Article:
(This article’s featured image was provided by the amazing illustrator, Chris Piascik, as part of his long-running Daily Drawing series. Thanks, Chris!)

I recently spent a rainy Sunday afternoon in my office, drinking coffee and rewatching an unusually respectful C-SPAN debate (what a thrilling way to start an article). In this debate, the topic of which was whether the United States should provide reparations to the descendants of slaves, famous British essayist Christopher Hitchens (RIP) had a sincere warning for those opponents of reparations which has stayed with me since I first heard it.

“Beware of making the Best the enemy of the Good.”

While Hitchens used the statement to argue against those who attempted to weaken his stance by introducing hyperbolic consequences (e.g. “Do you mean that every person with historically-wronged ancestors should immediately be provided restitution?”), it has particular relevance today for even the average person. I also believe it accurately characterizes much of the negative sentiment I’ve received since starting this project (and there has been much).

Take for example the following experience: A close friend recently admitted that he catches himself rolling his eyes each time he sees that I’ve posted a new article. Granted, he told me this as a way of acknowledging his own cognitive dissonance, brought about due to the tension he feels between showing support for a friend and his internal annoyance with the project (an honesty I now appreciate). However, since telling me this, I have continued to see signs that the negative sentiment he conceded to holding has not dissipated in spite of his recent confession.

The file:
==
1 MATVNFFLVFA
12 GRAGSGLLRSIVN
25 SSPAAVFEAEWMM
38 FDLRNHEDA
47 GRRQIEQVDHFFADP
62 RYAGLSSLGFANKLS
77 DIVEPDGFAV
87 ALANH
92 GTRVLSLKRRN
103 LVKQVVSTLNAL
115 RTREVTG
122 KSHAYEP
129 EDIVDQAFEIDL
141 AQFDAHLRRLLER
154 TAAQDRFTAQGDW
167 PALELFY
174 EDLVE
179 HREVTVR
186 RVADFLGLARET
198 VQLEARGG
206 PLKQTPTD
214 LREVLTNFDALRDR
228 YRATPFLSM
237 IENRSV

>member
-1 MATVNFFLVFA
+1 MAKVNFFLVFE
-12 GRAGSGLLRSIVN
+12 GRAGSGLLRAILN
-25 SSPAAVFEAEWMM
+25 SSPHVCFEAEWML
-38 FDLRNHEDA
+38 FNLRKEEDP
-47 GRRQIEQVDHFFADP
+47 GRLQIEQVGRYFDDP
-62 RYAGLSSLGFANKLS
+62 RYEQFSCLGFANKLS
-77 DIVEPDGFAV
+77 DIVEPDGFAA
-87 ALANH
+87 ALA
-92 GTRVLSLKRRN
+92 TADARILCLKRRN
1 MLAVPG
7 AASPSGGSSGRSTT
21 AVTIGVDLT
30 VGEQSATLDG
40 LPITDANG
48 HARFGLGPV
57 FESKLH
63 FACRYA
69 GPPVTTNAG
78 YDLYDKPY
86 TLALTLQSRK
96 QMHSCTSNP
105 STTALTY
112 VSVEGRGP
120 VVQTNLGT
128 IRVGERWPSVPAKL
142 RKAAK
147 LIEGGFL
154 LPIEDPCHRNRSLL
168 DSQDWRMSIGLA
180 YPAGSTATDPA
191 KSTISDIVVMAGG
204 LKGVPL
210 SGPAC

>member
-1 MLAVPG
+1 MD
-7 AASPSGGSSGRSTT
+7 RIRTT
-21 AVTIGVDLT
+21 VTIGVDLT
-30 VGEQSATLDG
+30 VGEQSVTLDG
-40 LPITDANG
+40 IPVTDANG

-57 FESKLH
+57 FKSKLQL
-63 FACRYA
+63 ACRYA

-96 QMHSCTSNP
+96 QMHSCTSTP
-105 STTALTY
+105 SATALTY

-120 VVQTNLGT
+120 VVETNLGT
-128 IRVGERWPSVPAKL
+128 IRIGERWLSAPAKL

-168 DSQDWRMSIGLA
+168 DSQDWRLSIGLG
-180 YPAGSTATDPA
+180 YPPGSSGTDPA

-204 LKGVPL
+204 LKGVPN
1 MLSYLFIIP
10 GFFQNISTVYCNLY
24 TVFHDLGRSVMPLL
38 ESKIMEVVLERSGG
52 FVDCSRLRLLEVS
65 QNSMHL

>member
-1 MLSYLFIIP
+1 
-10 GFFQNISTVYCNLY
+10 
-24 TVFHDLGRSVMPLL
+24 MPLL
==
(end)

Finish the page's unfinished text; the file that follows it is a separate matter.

At times, it seems as if he is actively trying to catch me in a lie. In fact, he often goes so far as to simply make the blanket accusation, “That’s a lie,” despite the fact that the statement in question actually is not one at all. Now if the intention behind this behavior was to be humorous or constructive (e.g. making sure I’m not slipping up), I wouldn’t think anything of it. But it certainly doesn’t seem that way; it actually feels fairly malicious.

This sort of response hasn’t been uncommon. Something about this project has caused quite a bit of negative sentiment in a non-trivial number of readers, yet it’s a bit unclear why. Perhaps the purposely judgmental nature of it feels somewhat threatening. Or maybe my public documentation of it comes off as self-absorbed. Regardless, in each of these cases, I can’t help but wonder what is going on below the surface. In particular, I find it curious that others seem so intent on weakening an undertaking as well-intentioned as I believe this one to be.

I recently told another close friend about this type of interaction, and I found his take on the motivations involved to be interesting: “Self-reflection is uncomfortable. The deeper you go, the more you uncover. The more you uncover, the more flaws you tend to find. Your own personal journey causes others to have a moment of self-reflection and, as the proprietor of this discomfort, people are lashing out at you and your argument in the hopes of invalidating you and returning their own emotional equilibrium.”

If this friend is correct (and I believe he is), then the subconscious belief of this sort of hopeful lie-catcher seems to be that if I can be caught in even a single lie, regardless of how mundane or insignificant, then the entire project can be called into question. This line of reasoning is not novel (I’ve responded to similar charges in past articles), but it is misdirected.

My project has always been about the pursuit of uncompromising honesty; it has never been about the guarantee that I would absolutely never tell a lie again. Like everyone else, I’ve lived decades of telling lies every single day, and I wholly expect to accidentally slip up in the future. Fortunately, that’s okay.